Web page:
Tier One

Antonio Brown (WR1) > DeAndre Hopkins (WR2) > Julio Jones (WR3) > Odell Beckham (WR4) > Michael Thomas (WR5) > Keenan Allen (WR6) > Davante Adams (WR7) > A.J. Green (WR8) > Mike Evans (WR9) > Doug Baldwin (WR10)

Summary: Tier-one receivers are target monsters and offensive focal points, ideally with at least serviceable quarterback play and sustained track records of high-end production. Our generation’s version of Jerry Rice, Brown has been a top-three fantasy wideout in four straight seasons, leading the NFL twice in catches and twice in receiving yards during that span. Hopkins was the overall WR1 from Weeks 2-8 with Deshaun Watson healthy. Julio scored just three TDs last year despite finishing second in the NFL in receiving yards and is an easy positive-touchdown-regression pick. Thomas and Evans can be viewed similarly; both managed five TDs but have double-digit scores squarely in their range of potential outcomes. Before last year’s season-ending ankle injury, Beckham was a top-five wideout in three straight years. Green has finished as a top-12 receiver in points per game in 7-of-7 NFL seasons. Allen, Adams, and Baldwin are Philip Rivers, Aaron Rodgers, and Russell Wilson’s go-to guys. Baldwin’s arrow is especially pointing up with Jimmy Graham and Paul Richardson out of town and Seattle’s defense in disrepair, increasing Wilson’s pass-attempts projection and Baldwin’s raw targets expectation.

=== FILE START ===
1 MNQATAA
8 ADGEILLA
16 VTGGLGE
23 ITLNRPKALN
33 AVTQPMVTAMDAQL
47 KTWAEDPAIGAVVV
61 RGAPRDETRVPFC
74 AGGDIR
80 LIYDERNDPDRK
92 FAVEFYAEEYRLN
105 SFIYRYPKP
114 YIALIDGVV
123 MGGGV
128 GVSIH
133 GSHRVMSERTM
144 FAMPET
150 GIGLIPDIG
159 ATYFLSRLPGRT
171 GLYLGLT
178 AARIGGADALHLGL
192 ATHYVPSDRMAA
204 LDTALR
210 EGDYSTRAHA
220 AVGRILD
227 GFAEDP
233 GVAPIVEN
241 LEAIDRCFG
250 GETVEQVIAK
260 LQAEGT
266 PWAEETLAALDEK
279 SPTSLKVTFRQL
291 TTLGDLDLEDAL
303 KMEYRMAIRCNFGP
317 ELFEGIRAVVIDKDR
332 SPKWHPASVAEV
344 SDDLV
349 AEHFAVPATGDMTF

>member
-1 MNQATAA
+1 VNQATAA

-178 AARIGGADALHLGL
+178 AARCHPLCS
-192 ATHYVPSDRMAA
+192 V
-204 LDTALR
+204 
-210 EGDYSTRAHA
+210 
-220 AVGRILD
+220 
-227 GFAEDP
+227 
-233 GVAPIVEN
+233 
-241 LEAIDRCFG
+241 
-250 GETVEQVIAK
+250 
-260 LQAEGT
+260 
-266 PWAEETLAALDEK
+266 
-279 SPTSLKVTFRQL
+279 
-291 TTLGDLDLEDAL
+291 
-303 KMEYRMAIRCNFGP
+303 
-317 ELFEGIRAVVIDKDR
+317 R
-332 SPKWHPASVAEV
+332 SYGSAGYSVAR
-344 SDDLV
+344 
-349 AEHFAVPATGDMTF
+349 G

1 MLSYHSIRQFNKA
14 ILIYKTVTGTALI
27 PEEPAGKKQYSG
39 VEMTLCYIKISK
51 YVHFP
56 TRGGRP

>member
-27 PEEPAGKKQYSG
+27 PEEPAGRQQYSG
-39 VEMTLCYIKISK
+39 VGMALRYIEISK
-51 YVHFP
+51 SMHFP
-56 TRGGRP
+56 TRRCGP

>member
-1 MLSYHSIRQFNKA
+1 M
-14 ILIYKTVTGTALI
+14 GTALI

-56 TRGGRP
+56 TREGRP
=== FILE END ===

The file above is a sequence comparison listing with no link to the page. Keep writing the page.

Tier Two

Larry Fitzgerald (WR11) > Tyreek Hill (WR12) > Amari Cooper (WR13) > Marvin Jones (WR14) > Adam Thielen (WR15) > Stefon Diggs (WR16) > T.Y. Hilton (WR17)